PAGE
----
This study examines the factors that explain cross-sectional variations in per capita emissions of one of the primary greenhouse gases (GHGs), carbon dioxide (CO2), in major Asian cities. Why do individuals in Bangkok, Thailand, produce an average of 6.1 tons of carbon dioxide annually, but individuals in Shanghai emit 9.7 tons of CO2? Why do CO2 emissions per capita vary across twenty-two major Asian cities? To what extent are relevant environmental indicators associated with CO2 emissions? To answer these questions, we begin by reviewing the climate co-benefits of existing environmental indicators (waste, green space, water, public transport and energy use) and climate change. Based on a literature review, we hypothesize that cities with higher resource use and wealth will have higher CO2 per capita emissions. To test the hypotheses, we analyze the relationship between tentative co-benefits of existing environmental indicators and CO 2 emissions per capita using regression analysis. We find that a city's energy inefficiency, waste generation per capita, and GDP per capita are positively associated with CO2 emissions per capita, while we control for a battery of variables such as population and industrial structure. Our findings suggest that enhancing energy efficiency and reducing waste generation are effective ways to mitigate climate change while also realizing climate co-benefits.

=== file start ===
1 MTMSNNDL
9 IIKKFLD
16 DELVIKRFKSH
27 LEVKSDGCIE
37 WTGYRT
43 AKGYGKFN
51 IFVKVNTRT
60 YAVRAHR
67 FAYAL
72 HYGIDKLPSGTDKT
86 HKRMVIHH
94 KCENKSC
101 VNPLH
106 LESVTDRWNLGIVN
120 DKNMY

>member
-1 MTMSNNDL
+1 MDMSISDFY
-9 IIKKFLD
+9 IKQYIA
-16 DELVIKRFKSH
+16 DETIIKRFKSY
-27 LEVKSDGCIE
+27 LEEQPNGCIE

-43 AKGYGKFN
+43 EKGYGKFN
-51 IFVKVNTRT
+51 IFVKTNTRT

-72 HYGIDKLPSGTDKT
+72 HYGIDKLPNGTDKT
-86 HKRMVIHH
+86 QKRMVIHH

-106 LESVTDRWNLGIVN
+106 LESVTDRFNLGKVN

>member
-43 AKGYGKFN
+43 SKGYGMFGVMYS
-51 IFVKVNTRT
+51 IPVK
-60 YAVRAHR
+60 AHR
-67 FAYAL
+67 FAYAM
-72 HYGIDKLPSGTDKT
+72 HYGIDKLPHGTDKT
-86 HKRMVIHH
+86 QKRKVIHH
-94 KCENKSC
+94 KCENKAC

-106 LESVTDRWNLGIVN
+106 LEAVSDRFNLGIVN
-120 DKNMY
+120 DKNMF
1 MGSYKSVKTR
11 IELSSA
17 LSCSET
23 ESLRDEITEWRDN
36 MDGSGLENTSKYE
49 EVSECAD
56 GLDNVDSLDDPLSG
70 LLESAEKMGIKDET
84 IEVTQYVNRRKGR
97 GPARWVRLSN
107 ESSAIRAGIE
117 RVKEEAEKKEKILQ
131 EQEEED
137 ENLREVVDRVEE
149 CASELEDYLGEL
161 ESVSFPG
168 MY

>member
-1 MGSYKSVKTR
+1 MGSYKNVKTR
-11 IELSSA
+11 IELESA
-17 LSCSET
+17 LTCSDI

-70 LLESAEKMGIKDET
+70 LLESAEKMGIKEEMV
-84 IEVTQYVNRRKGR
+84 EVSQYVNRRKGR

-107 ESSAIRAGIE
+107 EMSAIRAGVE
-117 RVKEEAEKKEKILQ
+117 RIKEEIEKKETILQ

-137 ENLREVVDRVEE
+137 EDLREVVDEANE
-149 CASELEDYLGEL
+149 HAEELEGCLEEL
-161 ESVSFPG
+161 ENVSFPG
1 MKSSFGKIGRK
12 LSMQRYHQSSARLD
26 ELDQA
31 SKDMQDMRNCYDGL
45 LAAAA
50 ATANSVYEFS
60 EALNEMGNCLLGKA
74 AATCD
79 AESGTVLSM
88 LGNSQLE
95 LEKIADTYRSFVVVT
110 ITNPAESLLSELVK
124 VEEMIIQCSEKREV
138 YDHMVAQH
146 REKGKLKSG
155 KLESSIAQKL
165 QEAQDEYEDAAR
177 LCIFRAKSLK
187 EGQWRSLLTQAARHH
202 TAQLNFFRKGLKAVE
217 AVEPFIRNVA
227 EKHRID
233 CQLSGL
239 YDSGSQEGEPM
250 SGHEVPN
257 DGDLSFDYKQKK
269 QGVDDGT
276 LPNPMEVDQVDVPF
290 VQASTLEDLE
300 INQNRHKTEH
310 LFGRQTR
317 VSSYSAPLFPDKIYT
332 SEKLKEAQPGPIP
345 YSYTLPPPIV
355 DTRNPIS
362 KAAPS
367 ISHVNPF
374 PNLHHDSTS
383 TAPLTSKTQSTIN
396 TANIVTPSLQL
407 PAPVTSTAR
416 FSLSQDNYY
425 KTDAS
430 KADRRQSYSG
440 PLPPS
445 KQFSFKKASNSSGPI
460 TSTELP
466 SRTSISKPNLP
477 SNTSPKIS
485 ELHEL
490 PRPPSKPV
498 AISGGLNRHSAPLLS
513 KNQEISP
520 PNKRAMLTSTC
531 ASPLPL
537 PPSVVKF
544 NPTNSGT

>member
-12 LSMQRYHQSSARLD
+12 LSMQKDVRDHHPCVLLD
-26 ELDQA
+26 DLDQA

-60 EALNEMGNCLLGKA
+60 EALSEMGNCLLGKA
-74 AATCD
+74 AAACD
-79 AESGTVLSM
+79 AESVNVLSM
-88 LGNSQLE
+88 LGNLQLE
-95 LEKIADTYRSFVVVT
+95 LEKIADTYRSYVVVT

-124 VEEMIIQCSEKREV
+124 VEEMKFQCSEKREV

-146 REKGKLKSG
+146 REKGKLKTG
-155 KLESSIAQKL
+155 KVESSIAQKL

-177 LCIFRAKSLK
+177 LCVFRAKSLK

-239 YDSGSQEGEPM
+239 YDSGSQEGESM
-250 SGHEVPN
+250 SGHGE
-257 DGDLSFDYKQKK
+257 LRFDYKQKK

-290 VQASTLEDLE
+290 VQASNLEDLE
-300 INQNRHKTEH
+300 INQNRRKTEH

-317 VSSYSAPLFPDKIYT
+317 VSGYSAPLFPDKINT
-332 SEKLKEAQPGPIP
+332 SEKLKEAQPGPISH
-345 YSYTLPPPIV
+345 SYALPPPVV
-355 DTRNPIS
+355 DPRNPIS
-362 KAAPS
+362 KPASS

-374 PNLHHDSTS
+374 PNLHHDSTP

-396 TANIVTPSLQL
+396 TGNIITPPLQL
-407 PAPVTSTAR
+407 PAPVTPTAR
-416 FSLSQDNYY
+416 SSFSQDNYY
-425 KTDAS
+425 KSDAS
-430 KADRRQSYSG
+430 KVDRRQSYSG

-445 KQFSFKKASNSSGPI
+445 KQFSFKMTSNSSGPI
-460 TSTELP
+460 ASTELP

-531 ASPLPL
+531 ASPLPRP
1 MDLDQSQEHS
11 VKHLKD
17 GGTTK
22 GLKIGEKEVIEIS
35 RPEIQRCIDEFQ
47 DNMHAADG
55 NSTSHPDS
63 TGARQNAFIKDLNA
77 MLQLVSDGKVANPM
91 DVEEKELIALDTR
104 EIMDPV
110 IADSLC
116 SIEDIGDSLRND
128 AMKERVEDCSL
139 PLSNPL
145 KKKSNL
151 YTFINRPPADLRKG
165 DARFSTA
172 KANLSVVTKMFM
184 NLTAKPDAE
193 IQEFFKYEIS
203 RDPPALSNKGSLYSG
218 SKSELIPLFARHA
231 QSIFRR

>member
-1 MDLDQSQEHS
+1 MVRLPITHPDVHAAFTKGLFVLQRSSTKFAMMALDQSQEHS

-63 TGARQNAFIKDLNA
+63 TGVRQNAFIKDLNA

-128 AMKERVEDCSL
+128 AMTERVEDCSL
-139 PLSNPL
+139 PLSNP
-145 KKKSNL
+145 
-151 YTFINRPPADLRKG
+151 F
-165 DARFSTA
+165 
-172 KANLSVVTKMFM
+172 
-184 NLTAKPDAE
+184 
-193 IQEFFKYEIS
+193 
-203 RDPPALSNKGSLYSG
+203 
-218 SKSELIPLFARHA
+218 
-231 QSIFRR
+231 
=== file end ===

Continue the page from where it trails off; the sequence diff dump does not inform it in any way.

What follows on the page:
All Science Journal Classification (ASJC) codes
- Renewable Energy, Sustainability and the Environment
- Environmental Science(all)
- Strategy and Management
- Industrial and Manufacturing Engineering